• Critical Equipment: Identify and provide maximum protection for any irreplaceable equipment essential to your business operations
  • OSHA Requirements: Address any specific Occupational Safety and Health Administration (OSHA) requirements for storing certain chemicals or hazardous materials

During this planning phase, engage your insurance agent, especially if you have business insurance. Your insurance premium includes access to risk management experts who can offer valuable insights based on their experience with disaster aftermaths nationwide. Hold a meeting with them, for they can help you determine priorities in your disaster planning.

Here are some additional resources to assist you in developing your plan’s requirements:

3. Provide Training Based on Government-provided Guidelines

Your disaster plan coordinator, their support committee, and yourself, as the business owner or manager, should review and approve the final plan. However, your responsibilities continue.

A disaster plan isn’t something you only consider when a warning appears on your TV screen. Action items should dealt with as soon as the plan is completed. The goal is to identify tasks that can be addressed proactively, eliminating the need to rush through them in the moments leading up to a natural disaster.

Here are a few examples:

Evacuation routes and wardens

Employees need clear directions in the event of an evacuation. Provide evacuation maps and display them prominently. Assign one or more evacuation wardens to ensure everyone exits the building safely.

Following Occupational Safety and Health Administration (OSHA) recommendations, designate one warden for every 20 employees.

Disaster communication materials

You must craft emergency communications for employees, customers, suppliers, and other stakeholders. Prepare these communications in advance, including fill-in-the-blanks to cover various disaster scenarios. Ensure those requiring access to these materials have it at the workplace and at home.

Employee “Go Bag”

Prioritize employee safety during weather emergencies. Create preparedness kits containing nonperishable food, clean water, first-aid supplies, and emergency tools like hand-crank radios and backup batteries. Consider the distance employees travel to work and the possibility of impassable roads when selecting items for the go bag. You can use a Red Cross quiz to assist in deciding what to add.


Every person in your organization has a role to play during an emergency, even if it involves ensuring their safety. Your plan should clearly outline which employees are responsible for specific functions.

Businesses of all sizes should designate a person or team responsible for crisis communications and business continuity. In a small company, this often falls on the owner.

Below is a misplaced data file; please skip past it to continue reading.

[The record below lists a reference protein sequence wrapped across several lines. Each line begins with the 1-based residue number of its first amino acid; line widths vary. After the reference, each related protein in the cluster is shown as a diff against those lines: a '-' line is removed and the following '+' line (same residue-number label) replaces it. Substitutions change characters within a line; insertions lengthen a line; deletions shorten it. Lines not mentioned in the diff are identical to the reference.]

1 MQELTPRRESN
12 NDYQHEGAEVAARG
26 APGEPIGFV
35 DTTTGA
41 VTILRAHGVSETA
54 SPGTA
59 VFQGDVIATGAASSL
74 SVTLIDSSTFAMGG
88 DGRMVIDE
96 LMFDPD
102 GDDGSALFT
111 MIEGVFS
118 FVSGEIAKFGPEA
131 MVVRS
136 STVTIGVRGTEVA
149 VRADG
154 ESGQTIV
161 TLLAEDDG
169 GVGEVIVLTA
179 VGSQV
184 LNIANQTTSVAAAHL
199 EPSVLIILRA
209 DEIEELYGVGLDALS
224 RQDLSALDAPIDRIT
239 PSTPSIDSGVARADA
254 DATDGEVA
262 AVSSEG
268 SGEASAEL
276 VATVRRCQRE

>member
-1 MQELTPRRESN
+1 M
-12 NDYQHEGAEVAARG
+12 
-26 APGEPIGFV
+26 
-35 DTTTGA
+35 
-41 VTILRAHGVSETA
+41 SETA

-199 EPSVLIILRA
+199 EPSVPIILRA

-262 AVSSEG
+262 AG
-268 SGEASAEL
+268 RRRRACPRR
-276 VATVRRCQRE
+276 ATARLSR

The business continuity team prepares the business for a restart after the disaster and works with the insurance company to recover losses. The sooner you resume operations and receive compensation from your insurer, the better your chances of business survival.

Crisis communications

Establish a crisis communications team responsible for crafting disaster communications and delivering these messages to relevant parties. This team is critical to managing communications during and after a disaster.

4. Take The Lead in Preparedness Within your Community Using Ready’s Toolkit

In a disaster, your neighbors’ lack of preparedness can affect you. Items like unsecured patio umbrellas or hazardous materials from flooding can become threats. Recovery for your business may take longer if your community is slow to bounce back.

Communities often unite after disasters, but preparing together beforehand is even better.

Being prepared is smart for business. Celebrating your disaster plan encourages others to do the same, benefiting your community and your business:

  • Employee Attraction and Retention: Show that you prioritize safety, attracting, and keeping talent
  • New Business Opportunities: Discussing preparedness connects you with potential customers and referrers
  • Social Media Growth: Share your safety efforts for positive attention

Ready’s toolkit has helpful resources, but get creative with your marketing team for engaging content beyond product promotion.

Restaurant tables

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Prepare Now, Improvise Later

Small business owners should start with a simple asset inventory, which takes less than an hour. After that, create a solid disaster plan. You should schedule planning reviews at least once a year, ideally every quarter.

The ultimate goal is to integrate disaster preparedness seamlessly into your business operations.  The accurate measure of your plan’s success is surviving a disaster and thriving during recovery.